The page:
September 26, 2008 / 7:34 PM / 11 years ago

Conservative talk radio rails against bailout

ATLANTA (Reuters) - Opposition to a massive Wall Street bailout plan has quickly emerged on conservative talk radio, with hosts and callers saying the rescue undermines principles at the heart of the Republican Party.

Radio show host Rush Limbaugh speaks at a forum hosted by the Heritage Foundation in Washington, June 23, 2006. REUTERS/Micah Walter

Tens of millions of conservatives tune in to AM talk radio, trusting nationally syndicated hosts such as Rush Limbaugh, Sean Hannity, Laura Ingraham and Neal Boortz over media outlets they say have a liberal bias.

“I really don’t like this (proposal),” said Lance from North Carolina on the “Today’s Issues” program broadcast on Christian radio stations across America.

“This nation was ... built on individualism as far as profit and responsibility. And with us bailing these banks out we’re ... saying any time you get into trouble we’re going to come bail you out,” he said on Friday, in a view echoed by callers on several shows.

President George W. Bush has urged swift passage of the $700 billion measure. But talks in Congress have stalled on the opposition of conservative Republicans, and both parties appear wary of fully backing a measure that could prove an electoral liability.

“If this (plan) was so good, they (Democrats) should pass it. They should brag about it. They should take credit for it. But the Democrats understand that this bill is dirty,” said Limbaugh, the most popular of the talk show hosts.

Democrats are aiming to use talks over the rescue plan to get Republicans to repudiate their principles and reject their grass-roots supporters, Limbaugh said.


Talk radio in the United States features long monologues by the host and calls from listeners that often reinforce the host’s opinion.

Several conservative talk show hosts argue that they are engaged in a long struggle to return the Republican Party to its guiding ideology of small government, low taxes and strong national defense.

Some view Republican candidate John McCain as an unreliable conservative who has made too many compromises with Democrats on crucial issues such as immigration reform and campaign finance.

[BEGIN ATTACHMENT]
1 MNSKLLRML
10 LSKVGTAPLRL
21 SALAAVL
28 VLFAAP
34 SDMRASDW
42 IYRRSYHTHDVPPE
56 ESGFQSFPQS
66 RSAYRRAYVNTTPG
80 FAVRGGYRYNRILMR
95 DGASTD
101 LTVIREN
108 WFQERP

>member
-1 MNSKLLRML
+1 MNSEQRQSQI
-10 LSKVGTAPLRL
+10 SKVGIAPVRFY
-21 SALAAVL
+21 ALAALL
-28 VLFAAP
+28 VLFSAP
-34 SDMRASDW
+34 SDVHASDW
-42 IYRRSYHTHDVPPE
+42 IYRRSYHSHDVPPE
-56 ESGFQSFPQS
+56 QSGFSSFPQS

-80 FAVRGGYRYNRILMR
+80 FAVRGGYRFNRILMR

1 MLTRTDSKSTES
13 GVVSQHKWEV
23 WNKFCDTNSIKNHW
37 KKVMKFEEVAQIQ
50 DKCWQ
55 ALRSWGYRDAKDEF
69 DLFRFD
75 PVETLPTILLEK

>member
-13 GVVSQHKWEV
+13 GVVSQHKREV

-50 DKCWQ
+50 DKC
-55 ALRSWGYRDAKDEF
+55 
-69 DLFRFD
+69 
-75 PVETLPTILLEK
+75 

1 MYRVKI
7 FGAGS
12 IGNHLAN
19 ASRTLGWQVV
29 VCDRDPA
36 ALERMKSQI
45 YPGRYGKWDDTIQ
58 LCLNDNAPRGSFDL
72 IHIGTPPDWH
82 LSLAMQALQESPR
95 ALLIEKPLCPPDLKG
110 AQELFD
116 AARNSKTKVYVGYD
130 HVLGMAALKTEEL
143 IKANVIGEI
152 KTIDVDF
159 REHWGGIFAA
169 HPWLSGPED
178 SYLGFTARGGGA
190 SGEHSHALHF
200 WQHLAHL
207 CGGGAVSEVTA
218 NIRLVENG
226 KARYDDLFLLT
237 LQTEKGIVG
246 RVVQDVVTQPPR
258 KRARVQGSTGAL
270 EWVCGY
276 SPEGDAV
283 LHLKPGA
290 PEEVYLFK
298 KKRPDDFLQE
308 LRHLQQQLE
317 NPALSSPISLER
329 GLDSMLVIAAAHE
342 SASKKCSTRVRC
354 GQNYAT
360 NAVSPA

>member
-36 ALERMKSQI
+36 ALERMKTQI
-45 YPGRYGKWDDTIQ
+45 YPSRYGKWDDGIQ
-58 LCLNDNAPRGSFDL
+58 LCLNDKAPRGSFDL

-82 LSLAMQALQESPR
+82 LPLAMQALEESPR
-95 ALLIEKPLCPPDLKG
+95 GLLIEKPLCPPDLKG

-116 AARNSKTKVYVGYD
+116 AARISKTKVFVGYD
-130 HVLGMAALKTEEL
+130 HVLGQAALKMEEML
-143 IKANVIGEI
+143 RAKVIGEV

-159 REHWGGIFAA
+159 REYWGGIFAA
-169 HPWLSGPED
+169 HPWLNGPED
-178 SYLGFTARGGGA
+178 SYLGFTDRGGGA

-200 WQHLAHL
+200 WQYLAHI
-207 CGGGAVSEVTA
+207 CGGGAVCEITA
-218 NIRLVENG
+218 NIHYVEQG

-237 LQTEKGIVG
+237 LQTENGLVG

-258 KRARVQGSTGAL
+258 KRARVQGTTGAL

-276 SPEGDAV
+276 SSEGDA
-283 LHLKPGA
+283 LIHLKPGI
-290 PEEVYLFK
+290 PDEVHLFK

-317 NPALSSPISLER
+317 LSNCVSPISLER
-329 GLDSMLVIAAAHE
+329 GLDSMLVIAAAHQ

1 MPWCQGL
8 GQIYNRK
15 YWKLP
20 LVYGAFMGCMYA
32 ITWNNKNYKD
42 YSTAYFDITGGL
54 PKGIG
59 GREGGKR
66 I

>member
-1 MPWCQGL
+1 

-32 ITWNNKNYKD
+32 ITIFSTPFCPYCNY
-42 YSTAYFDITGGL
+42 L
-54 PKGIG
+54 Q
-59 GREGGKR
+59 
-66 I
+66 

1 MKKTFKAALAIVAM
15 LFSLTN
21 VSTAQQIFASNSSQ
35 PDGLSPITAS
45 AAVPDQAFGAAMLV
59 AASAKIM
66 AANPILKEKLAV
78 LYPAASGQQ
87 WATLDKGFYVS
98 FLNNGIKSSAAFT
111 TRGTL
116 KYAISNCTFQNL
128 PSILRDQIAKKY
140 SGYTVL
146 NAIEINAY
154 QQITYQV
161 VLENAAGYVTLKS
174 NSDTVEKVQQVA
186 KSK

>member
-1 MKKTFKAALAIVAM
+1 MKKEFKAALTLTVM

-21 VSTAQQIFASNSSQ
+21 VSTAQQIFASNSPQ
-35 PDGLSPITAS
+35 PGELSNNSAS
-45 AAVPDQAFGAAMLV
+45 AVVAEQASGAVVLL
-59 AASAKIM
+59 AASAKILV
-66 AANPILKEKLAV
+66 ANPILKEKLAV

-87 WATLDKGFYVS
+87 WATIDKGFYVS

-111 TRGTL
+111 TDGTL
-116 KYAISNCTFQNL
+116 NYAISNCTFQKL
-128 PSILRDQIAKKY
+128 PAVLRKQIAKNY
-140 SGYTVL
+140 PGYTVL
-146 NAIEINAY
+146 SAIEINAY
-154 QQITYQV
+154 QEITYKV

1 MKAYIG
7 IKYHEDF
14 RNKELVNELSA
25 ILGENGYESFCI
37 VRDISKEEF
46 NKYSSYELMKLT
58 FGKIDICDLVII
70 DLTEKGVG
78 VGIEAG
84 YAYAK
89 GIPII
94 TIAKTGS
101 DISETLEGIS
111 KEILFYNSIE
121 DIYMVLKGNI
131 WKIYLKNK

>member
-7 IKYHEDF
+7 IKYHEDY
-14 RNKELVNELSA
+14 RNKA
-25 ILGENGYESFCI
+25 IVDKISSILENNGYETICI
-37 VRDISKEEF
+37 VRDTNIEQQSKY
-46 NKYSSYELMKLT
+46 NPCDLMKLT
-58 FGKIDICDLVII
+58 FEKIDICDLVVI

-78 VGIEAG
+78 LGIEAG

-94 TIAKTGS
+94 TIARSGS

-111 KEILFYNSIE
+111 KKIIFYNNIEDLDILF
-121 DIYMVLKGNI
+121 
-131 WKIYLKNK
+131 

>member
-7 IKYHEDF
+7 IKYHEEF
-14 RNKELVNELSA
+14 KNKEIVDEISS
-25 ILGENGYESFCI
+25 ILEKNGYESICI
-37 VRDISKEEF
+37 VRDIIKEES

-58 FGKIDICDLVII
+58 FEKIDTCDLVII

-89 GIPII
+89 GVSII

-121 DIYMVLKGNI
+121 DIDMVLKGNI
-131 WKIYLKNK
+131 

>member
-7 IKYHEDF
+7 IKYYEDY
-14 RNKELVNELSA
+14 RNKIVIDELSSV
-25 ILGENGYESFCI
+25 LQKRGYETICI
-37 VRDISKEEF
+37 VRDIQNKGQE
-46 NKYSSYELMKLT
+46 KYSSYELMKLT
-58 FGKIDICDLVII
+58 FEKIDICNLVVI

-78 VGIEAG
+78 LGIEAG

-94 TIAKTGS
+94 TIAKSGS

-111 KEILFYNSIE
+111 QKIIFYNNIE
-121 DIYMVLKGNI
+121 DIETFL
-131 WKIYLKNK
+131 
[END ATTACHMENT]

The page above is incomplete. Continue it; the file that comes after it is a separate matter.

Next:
Boortz, who calls himself a libertarian, said both parties were to blame for the financial crisis that started in the housing market by encouraging banks to make bad loans.

But he said Democrats now want to turn the bailout plan into a “financial Christmas tree” with goodies for left-wing community groups that could help them during November’s election.

“This situation (on Wall Street) does not arise without government participation. It is not the excesses of the free market alone. It is excesses of the free market that are enabled and supported by government action,” said Boortz, whose program’s slogan is “The Truth Shall Make You Mad.”


Conservative icon and former House of Representatives Speaker Newt Gingrich told Boortz the plan was a bad idea made worse by the intervention of liberal Democrats who wished to add provisions that would enrich lawyers and further weaken the economy.

Thankfully, conservative Republicans had put a stop to it, said Gingrich.

The plan puts conservatives in a bind, and that it was proposed by a Republican president further blurs distinctions, said Alan Abramowitz, a professor of political science at Emory University in Atlanta.

Either they swallow it, violating free market principles they hold dear, or they oppose it and risk seeing confidence in the free market system evaporate.

“This is an ideological problem. If you are conservative and you believe in small government and the free market, if you fail that’s your problem. That’s the way the market is supposed to work,” he said.

Additional reporting by Ed Stoddard in Dallas; Editing by Xavier Briand

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